Republican tax hike advocates lost several high-profile races in the August 3 Kansas primary. Among those defeated were the grandson of a former presidential candidate and the governor’s brother-in-law, who received barely 40 percent of the vote in losing his contest.
In Kansas, this practice of rejecting high-taxers is not new. According to Robert Novak’s August 8 column in the Chicago Sun-Times, a “Kansas revolution” continues.
“Key Republican state legislators in Kansas who supported a state tax increase were defeated in Tuesday’s primary by challengers who signed the anti-tax pledge of the Americans for Tax Reform (ATR),” wrote Novak.
“The future of the Republican Party belongs to those who vote for lower taxes. Republican tax hikers are a dying breed,” ATR President Grover Norquist had predicted weeks before the Kansas primary.
Well-Connected Taxers Shunned
Defeated incumbents included Bill Kassebaum and Cindy Neighbor, the two GOP legislators who led the recent, unsuccessful push for higher state taxes. The brother-in-law of Kansas Governor Kathleen Sebelius, Doug Sebelius, who is also the son of a former GOP Kansas congressman, unsuccessfully challenged incumbent fiscal conservative John Faber in the GOP primary.
Kassebaum is the son of former U.S. Senator Nancy Kassebaum and the grandson of 1936 Republican presidential candidate Alf Landon. “This is the latest chapter of a bitter internal ideological battle that has been waged in the Kansas Republican Party for many years,” wrote Novak.
Two years ago, Bill Kassebaum had defeated Republican incumbent State Representative Shari Weber in a primary after which the winner did not face a Democrat opponent in the general election. Weber won the rematch this August, with 53 percent of the primary vote.
Kassebaum’s fellow freshman house member Neighbor was soundly defeated by Mary Cook in their third primary contest.
Voters Ousted Tax Committee Chairman
The chairman of the state senate tax committee, David Corbin, was overwhelmingly defeated in his primary by Augusta realtor Peggy Palmer, receiving only 37 percent of the vote. In 2002, Corbin had been a leader in passing a statewide tax hike on sales, gasoline, cigarettes, and businesses, costing taxpayers more than $300 million a year.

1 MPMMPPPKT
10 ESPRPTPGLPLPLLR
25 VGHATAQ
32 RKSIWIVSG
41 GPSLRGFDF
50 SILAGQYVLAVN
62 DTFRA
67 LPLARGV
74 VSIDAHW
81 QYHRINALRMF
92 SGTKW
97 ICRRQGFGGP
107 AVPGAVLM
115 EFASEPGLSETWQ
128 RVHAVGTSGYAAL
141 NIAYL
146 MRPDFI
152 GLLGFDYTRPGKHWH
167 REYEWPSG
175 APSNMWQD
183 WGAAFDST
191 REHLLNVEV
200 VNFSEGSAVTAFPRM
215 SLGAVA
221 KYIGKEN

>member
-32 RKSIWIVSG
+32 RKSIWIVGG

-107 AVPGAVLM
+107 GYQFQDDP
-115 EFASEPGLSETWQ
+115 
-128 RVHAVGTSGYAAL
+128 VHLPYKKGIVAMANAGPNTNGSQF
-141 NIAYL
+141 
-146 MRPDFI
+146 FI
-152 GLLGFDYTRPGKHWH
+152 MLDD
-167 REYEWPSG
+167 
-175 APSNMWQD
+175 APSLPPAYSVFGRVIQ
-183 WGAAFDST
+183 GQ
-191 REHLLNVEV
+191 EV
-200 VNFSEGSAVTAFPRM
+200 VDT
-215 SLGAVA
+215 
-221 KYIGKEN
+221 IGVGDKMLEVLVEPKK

Palmer attributed her victory to voters’ uneasiness over taxes. “People were tired of tax increases. … People wanted accountability.” Palmer also believes her victory was due to “unhappiness over spending growth” and the “incumbents’ growing inability to respond to the [budget and tax] problems.”
One incumbent, the fiscally conservative State Senator Susan Wagle, won by a landslide over former gubernatorial candidate Bob Knight, who was endorsed by the powerful teachers’ union but received only 36 percent of the primary vote in Wagle’s east Wichita district.
Freshman house member and tax hike advocate Rob Boyer took on fiscal conservative Kay O’Connor in a District 9 race in suburban Johnson County next to Kansas City, where O’Connor’s defeat was widely predicted. After winning with 54 percent of the vote, O’Connor happily borrowed a phrase from Mark Twain, saying, “The rumors of my political death have been greatly exaggerated.”
Karl Peterjohn ([email protected]) is executive director of the Kansas Taxpayers Network.